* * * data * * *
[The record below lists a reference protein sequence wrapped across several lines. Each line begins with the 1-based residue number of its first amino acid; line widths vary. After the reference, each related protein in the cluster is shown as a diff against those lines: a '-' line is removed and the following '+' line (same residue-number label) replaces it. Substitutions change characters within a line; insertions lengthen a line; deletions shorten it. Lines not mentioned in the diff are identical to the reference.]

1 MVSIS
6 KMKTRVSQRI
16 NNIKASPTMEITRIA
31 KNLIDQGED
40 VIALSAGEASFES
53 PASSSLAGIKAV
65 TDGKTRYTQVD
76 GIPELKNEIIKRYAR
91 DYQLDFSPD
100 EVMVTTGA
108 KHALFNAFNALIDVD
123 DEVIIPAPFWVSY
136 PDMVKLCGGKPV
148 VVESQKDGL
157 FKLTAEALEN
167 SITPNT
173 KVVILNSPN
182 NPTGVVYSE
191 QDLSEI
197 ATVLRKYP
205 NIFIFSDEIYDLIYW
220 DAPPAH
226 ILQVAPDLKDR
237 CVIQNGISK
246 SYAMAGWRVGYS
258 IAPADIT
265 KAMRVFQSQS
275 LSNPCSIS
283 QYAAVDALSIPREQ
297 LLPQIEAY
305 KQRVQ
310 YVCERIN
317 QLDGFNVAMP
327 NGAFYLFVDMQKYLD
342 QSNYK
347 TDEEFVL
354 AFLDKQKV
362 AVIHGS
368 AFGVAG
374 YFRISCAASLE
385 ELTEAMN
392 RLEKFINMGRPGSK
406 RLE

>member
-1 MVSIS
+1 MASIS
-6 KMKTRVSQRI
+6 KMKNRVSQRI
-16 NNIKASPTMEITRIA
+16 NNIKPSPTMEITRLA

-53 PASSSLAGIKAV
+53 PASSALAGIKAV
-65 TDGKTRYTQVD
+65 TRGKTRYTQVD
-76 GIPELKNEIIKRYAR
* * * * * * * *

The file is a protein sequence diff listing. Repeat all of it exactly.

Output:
[The record below lists a reference protein sequence wrapped across several lines. Each line begins with the 1-based residue number of its first amino acid; line widths vary. After the reference, each related protein in the cluster is shown as a diff against those lines: a '-' line is removed and the following '+' line (same residue-number label) replaces it. Substitutions change characters within a line; insertions lengthen a line; deletions shorten it. Lines not mentioned in the diff are identical to the reference.]

1 MVSIS
6 KMKTRVSQRI
16 NNIKASPTMEITRIA
31 KNLIDQGED
40 VIALSAGEASFES
53 PASSSLAGIKAV
65 TDGKTRYTQVD
76 GIPELKNEIIKRYAR
91 DYQLDFSPD
100 EVMVTTGA
108 KHALFNAFNALIDVD
123 DEVIIPAPFWVSY
136 PDMVKLCGGKPV
148 VVESQKDGL
157 FKLTAEALEN
167 SITPNT
173 KVVILNSPN
182 NPTGVVYSE
191 QDLSEI
197 ATVLRKYP
205 NIFIFSDEIYDLIYW
220 DAPPAH
226 ILQVAPDLKDR
237 CVIQNGISK
246 SYAMAGWRVGYS
258 IAPADIT
265 KAMRVFQSQS
275 LSNPCSIS
283 QYAAVDALSIPREQ
297 LLPQIEAY
305 KQRVQ
310 YVCERIN
317 QLDGFNVAMP
327 NGAFYLFVDMQKYLD
342 QSNYK
347 TDEEFVL
354 AFLDKQKV
362 AVIHGS
368 AFGVAG
374 YFRISCAASLE
385 ELTEAMN
392 RLEKFINMGRPGSK
406 RLE

>member
-1 MVSIS
+1 MASIS
-6 KMKTRVSQRI
+6 KMKNRVSQRI
-16 NNIKASPTMEITRIA
+16 NNIKPSPTMEITRLA

-53 PASSSLAGIKAV
+53 PASSALAGIKAV
-65 TDGKTRYTQVD
+65 TRGKTRYTQVD
-76 GIPELKNEIIKRYAR